Cannabis was legalized earlier this month, and many people are wondering what will happen to the illegal black market that supplied the country for decades.
For Stephen Schneider, a criminologist at Saint Mary’s University and an expert in organized crime in Canada, it’s still too soon to tell.
“I think even the Liberal government recognized that it would take some time,” said Schneider in an interview with NEWS 95.7’s Sheldon McLeod. “Even the complete eradication of black markets, I think is not a realistic possibility.”
Long lineups across the country at legal outlets selling the product on October 17 is certainly proof that the legal market is enticing, both for long time users and new users, but Schneider thinks the publicity of buying pot from a store front like the NSLC comes with disadvantages.
“I think there’s people that may not want to be spotted buying cannabis,” he said. Privacy is one of the black market’s advantages.
With the consumer base for cannabis expanding due to legalization, the black market is adapting and finding new ways to beat out the legal sellers. One of the biggest ways they’re doing so is with price.
“A lot of people shop based on price, and right now the price is lower in the black market,” said Schneider. Black market cannabis sells for almost $2-3/g less than licensed stores he said.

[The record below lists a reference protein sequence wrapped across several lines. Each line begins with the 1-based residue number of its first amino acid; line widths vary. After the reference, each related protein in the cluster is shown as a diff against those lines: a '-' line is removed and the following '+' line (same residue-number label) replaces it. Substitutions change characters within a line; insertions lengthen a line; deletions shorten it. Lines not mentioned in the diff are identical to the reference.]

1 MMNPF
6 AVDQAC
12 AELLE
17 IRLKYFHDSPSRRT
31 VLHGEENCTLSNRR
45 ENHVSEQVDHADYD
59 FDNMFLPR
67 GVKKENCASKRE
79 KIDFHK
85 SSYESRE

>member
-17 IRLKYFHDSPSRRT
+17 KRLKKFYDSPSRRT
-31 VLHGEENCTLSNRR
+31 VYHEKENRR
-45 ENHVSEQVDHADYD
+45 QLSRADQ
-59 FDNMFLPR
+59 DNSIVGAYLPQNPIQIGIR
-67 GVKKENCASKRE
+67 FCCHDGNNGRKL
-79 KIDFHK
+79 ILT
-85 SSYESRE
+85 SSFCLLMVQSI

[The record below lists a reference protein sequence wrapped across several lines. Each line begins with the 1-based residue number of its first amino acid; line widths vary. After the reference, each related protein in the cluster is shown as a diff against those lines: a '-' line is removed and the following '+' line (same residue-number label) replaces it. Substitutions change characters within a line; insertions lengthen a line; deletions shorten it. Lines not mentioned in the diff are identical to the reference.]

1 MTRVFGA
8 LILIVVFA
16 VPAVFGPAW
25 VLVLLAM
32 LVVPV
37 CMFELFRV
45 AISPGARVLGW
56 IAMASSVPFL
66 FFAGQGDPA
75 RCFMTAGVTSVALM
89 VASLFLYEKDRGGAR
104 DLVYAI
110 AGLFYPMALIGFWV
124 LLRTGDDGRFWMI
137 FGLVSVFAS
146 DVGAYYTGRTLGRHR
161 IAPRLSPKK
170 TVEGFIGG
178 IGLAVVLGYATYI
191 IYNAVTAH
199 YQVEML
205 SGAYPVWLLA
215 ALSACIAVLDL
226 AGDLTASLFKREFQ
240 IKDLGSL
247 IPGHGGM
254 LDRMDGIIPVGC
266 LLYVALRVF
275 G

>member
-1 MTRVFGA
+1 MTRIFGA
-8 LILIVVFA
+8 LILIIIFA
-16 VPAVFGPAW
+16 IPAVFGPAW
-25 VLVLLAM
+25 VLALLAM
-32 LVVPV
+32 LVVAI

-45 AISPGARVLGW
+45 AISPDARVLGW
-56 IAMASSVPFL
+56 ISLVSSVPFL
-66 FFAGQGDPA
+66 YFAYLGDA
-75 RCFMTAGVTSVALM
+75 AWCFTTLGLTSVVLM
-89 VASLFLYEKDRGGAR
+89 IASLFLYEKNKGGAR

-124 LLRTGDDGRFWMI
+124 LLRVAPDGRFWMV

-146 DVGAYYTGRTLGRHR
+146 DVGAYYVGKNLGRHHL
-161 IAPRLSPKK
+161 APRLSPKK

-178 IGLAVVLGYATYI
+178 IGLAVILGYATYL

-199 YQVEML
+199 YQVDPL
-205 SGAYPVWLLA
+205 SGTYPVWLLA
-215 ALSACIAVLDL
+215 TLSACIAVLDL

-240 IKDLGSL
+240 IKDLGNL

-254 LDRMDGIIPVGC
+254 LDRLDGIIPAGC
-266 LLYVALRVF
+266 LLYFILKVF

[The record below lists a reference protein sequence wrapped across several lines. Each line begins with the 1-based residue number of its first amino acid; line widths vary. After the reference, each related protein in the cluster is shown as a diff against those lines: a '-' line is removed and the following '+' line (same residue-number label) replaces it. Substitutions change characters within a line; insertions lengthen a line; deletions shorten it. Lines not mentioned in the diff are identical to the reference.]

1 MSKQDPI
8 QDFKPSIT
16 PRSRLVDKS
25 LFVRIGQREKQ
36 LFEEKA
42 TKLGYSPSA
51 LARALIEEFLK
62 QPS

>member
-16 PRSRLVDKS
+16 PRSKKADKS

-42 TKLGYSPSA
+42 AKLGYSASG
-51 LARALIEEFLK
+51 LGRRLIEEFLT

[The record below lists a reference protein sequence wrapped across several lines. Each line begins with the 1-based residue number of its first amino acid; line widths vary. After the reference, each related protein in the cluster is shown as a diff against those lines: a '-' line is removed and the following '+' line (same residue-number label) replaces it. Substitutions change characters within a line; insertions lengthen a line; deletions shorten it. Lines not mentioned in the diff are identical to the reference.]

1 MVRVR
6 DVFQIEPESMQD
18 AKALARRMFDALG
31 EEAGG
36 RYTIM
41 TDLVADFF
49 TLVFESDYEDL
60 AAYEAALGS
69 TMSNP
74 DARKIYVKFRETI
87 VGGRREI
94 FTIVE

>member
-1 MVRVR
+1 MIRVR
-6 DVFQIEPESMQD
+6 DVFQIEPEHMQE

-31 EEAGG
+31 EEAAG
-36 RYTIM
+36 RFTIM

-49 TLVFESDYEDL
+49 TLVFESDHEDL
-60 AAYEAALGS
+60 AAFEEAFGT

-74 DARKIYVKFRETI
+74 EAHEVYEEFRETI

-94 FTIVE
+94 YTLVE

Schneider, who has spoken with a handful of black market sellers, said that they have no plans to shut down any time soon, especially with the growing success they’ve had with selling edibles, which won’t be legal for another year.
“They're starting to diversify,” he explained. “They’re starting to get into edibles and oils, they have delivery, they’ve got credit, so they’re really doing a number of things to try to capitalize on their own advantages in the black market.”
Schneider predicts that as the legal market begins to grow, the black market will see a small implosion, but nothing significantly damaging.
The black market has been around for longer, it’s users are comfortable and trust their sellers. The legal market has a big learning curve ahead of itself if it wants to beat out its illegal competitors.
“There'll be some pressure put on the legitimate market to lower their prices,” said Schneider.
“You don’t want it so high that it’s going to encourage an existing black market. At the same time, they don't want to lower it too much to attract say youth, for example. So they're really walking that tight line.”